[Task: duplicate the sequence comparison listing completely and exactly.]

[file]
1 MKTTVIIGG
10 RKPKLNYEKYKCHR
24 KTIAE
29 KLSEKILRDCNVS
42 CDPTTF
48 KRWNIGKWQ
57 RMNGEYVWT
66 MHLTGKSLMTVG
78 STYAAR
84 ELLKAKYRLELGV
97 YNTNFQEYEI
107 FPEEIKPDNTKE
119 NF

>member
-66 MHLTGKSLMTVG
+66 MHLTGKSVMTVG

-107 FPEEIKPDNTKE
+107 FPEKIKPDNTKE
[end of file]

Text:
1 MKTTVIIGG
10 RKPKLNYEKYKCHR
24 KTIAE
29 KLSEKILRDCNVS
42 CDPTTF
48 KRWNIGKWQ
57 RMNGEYVWT
66 MHLTGKSLMTVG
78 STYAAR
84 ELLKAKYRLELGV
97 YNTNFQEYEI
107 FPEEIKPDNTKE
119 NF

>member
-66 MHLTGKSLMTVG
+66 MHLTGKSVMTVG

-107 FPEEIKPDNTKE
+107 FPEKIKPDNTKE